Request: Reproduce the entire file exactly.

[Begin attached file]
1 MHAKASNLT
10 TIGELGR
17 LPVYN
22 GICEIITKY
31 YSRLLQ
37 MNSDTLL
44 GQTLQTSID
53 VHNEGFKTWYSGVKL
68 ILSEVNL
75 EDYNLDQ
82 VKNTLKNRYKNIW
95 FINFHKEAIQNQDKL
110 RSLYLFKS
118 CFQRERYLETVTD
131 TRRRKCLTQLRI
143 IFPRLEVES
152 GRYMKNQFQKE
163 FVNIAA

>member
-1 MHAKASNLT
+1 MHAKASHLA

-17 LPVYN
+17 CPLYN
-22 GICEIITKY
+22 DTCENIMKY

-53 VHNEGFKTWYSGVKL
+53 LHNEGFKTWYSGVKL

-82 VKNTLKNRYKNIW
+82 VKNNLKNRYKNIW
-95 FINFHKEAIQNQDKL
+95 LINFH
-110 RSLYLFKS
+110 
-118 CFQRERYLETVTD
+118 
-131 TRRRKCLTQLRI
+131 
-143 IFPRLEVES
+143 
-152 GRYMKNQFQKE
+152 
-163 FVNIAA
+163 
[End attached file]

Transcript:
1 MHAKASNLT
10 TIGELGR
17 LPVYN
22 GICEIITKY
31 YSRLLQ
37 MNSDTLL
44 GQTLQTSID
53 VHNEGFKTWYSGVKL
68 ILSEVNL
75 EDYNLDQ
82 VKNTLKNRYKNIW
95 FINFHKEAIQNQDKL
110 RSLYLFKS
118 CFQRERYLETVTD
131 TRRRKCLTQLRI
143 IFPRLEVES
152 GRYMKNQFQKE
163 FVNIAA

>member
-1 MHAKASNLT
+1 MHAKASHLA

-17 LPVYN
+17 CPLYN
-22 GICEIITKY
+22 DTCENIMKY

-53 VHNEGFKTWYSGVKL
+53 LHNEGFKTWYSGVKL

-82 VKNTLKNRYKNIW
+82 VKNNLKNRYKNIW
-95 FINFHKEAIQNQDKL
+95 LINFH
-110 RSLYLFKS
+110 
-118 CFQRERYLETVTD
+118 
-131 TRRRKCLTQLRI
+131 
-143 IFPRLEVES
+143 
-152 GRYMKNQFQKE
+152 
-163 FVNIAA
+163 